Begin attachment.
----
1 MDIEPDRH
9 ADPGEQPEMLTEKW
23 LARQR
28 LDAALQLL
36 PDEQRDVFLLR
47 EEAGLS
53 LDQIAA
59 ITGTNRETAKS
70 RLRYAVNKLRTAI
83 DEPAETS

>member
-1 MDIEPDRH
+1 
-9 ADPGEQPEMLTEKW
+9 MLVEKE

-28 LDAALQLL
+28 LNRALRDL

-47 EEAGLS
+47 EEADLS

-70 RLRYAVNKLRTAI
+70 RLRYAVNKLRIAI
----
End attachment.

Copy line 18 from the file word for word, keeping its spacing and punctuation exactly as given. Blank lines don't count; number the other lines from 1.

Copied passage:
-47 EEAGLS